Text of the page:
St. Louis Local 633 retiree DeForrest Cline said he
remembers the skepticism among his coworkers at the
time that Social Security was implemented. "All
the middle aged people said they would never collect
a dime on that," said Cline, who is 86. "They
couldnt be happier now."
Having bargained for retiree pensions, many IBEW members
face retirement with more financial resources than
the population at large. But a dwindling number of
employers offer pensions; even those who do are having
trouble fulfilling that obligation to workers.
"With Social Security, I can buy my medicine
and still eat," said retired Local 11 member Robert
Armstrong. "Its not really a luxury. It enables
me to pay the electric bill."
That was the idea behind Social Security. Arthur Altmeyer,
one of Social Securitys architects, described it as
providing an individual "some measure of protection
when he is tossed about by economic forces beyond his
control." In the early years of the 21st century,
there exists at least as much insecurity as when the
program began. Today, health insurance and Medicare
do not insulate the elderly from rising health care
costs. In fact, a December study released by the Kaiser
Family Foundation concluded that retirees who receive
health benefits from former employers saw their premiums
increase by an average of 25 percent in 2004. Housing,
medication, taxes, food and utility costs are all expenses
that do not cease at retirement. Consequently, American
workers are always expected to have some additional
savings to maintain their standard of living in retirement.
Armstrong, 77, said he is fortunate that 40 years
in the trades earned him a lifestyle that allowed he
and his wife to raise seven children and retire in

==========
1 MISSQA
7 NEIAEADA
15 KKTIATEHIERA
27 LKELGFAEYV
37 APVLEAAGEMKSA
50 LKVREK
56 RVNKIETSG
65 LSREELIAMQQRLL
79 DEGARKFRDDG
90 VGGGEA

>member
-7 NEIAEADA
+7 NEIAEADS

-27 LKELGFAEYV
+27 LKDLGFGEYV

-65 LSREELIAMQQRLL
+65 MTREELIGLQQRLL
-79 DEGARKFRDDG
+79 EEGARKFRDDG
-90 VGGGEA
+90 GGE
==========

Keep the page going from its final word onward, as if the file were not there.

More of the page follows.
relative comfort. "I sure consider myself lucky
as retirees go," said Armstrong, who lives in
Ramona, California. "I dont want Mr. Bush messing
with Social Security."
What are personal retirement accounts?
President Bush proposes to replace part of the current
Social Security system with personal investment accounts.
Such a privatization plan would allow individuals to
direct the portion of their payroll (FICA) taxes that
go into the Social Security trust fund into investment
vehicles of the persons own choice.
To accomplish this overhaul, the administration has
acknowledged the need for what it calls "up-front
transition financing." These up-front costs have
been estimated at between $1 and $5 trillion. The $7.5
trillion national debthigher than ever and growing
daily from the cost of two wars, upper-bracket tax
cuts and a yawning trade deficitwould be further exacerbated.
Heaping debt upon debt is already starting to erode
international confidence in the dollar; such immense
borrowing for Social Security could lead the United
States into an economic tailspin.
loss of guaranteed Social Security benefits would be
a striking blow to workers. Although benefit cuts would
be phased in over time, IBEW Pension Benefit Fund Director
Larry Reidenbach said to make up for the loss of income,
an individual would have to save an additional $250,000
to replace Social Security. But that would be unlikely
for most Americans, who are not known for their propensity
to save. "Most people are not saving anywhere
near that, period, much less more to replace Social
Security," he said.
Right now, Social Security is efficiently operated,
with administrative costs at less than 1 percent. Privatizing
would certainly increase the costs of running the program.
About 15 cents on every dollar paid out in benefits
goes to administer Englands private retirement accounts